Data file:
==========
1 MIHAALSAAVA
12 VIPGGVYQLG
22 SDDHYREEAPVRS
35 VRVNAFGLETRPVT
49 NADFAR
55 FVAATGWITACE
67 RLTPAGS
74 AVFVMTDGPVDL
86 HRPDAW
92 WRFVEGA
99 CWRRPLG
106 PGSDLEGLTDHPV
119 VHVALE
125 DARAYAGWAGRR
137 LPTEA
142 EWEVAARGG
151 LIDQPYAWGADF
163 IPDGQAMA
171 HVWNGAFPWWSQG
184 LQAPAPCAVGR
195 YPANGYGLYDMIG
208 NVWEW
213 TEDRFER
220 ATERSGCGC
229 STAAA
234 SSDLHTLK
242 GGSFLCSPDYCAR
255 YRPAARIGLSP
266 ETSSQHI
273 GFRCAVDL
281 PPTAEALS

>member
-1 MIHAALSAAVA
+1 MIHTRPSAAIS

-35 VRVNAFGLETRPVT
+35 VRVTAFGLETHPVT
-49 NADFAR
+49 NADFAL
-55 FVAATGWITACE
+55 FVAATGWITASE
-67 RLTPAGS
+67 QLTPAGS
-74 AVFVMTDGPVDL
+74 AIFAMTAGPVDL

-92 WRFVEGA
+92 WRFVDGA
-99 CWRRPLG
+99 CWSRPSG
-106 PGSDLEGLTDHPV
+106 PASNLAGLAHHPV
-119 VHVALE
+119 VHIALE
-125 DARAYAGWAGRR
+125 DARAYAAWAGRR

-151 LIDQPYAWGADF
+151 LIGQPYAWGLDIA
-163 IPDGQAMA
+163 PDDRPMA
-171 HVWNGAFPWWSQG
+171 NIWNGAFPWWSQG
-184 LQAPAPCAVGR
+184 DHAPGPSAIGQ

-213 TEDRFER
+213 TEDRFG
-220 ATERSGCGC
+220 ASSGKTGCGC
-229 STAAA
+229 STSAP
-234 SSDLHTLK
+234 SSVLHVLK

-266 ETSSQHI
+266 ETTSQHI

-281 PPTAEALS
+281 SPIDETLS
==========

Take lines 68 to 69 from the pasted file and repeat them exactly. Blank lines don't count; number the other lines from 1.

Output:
+229 STSAP
-234 SSDLHTLK